Boss fights are especially bad, for several reasons. First, in a game where you can see enemy health from the start, bosses offer no indication whatsoever of how close you are to defeating them, they have massive health pools and they completely break the combat system. For example, the second boss is a flyer, a type of enemy that you can sometimes hit from the ground in the isometric combat arena but other times you just don’t. The boss fight then becomes a tedious exercise of attempting to hit the flying thing and a lot of useless flailing.
In general, bosses do not obey the same rules as other enemies, with arena-wide area attacks, no delay between powers, rush gauges—remember I mentioned the button combination for special attacks, it’s when you have a maxed rush gauge—that build at the speed of light, knockback or stun-lock on every little move and splash damage attacks with hitboxes way larger than their animations indicate.
Boss fights are an endless slog, a painful torture instead of an epic encounter.
Worse still is that the artificial intelligence of your comrades is frankly appalling, and I can’t tell you how many times boss fights devolved into an item spending spree to constantly revive party members who would always rush the enemy, even if they are ranged characters and never got out of the way of obvious attacks. In fact, many times I saw them running towards the big lasers of doom.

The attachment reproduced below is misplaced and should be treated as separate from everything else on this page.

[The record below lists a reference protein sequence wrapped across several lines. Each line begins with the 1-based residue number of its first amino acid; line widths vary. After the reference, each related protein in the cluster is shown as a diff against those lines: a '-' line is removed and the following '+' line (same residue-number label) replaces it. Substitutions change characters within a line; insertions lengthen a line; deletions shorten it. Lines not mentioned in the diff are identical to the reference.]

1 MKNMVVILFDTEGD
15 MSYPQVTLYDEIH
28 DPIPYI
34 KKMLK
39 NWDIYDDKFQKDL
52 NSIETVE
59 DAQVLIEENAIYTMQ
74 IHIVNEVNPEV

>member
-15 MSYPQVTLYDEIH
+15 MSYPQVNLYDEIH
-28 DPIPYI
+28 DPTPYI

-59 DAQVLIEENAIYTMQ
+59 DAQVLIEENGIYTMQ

You can switch around control of the party members, but the moment you leave one, the artificial idiocy takes over so it’s a recipe for disaster. Most of the times I ended boss fights with just a single character, keeping them alive as I slowly battered the hell out of the enemy, abusing the blindside system to deliver the very deserving can of whoopass. At best, I’d keep another member of the four-character party alive, just to have the boss switch targets and give me openings.